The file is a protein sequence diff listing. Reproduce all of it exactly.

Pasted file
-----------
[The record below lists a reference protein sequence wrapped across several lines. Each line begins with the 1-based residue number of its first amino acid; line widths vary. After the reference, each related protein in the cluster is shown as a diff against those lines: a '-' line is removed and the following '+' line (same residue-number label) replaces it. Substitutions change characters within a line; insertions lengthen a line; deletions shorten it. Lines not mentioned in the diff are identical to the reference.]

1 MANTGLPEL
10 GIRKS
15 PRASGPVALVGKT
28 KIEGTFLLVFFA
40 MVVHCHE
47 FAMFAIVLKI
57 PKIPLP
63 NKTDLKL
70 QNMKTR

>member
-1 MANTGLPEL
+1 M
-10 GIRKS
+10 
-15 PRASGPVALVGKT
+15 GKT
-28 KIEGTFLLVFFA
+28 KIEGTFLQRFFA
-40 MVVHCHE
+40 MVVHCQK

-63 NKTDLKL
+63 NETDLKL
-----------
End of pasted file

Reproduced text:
[The record below lists a reference protein sequence wrapped across several lines. Each line begins with the 1-based residue number of its first amino acid; line widths vary. After the reference, each related protein in the cluster is shown as a diff against those lines: a '-' line is removed and the following '+' line (same residue-number label) replaces it. Substitutions change characters within a line; insertions lengthen a line; deletions shorten it. Lines not mentioned in the diff are identical to the reference.]

1 MANTGLPEL
10 GIRKS
15 PRASGPVALVGKT
28 KIEGTFLLVFFA
40 MVVHCHE
47 FAMFAIVLKI
57 PKIPLP
63 NKTDLKL
70 QNMKTR

>member
-1 MANTGLPEL
+1 M
-10 GIRKS
+10 
-15 PRASGPVALVGKT
+15 GKT
-28 KIEGTFLLVFFA
+28 KIEGTFLQRFFA
-40 MVVHCHE
+40 MVVHCQK

-63 NKTDLKL
+63 NETDLKL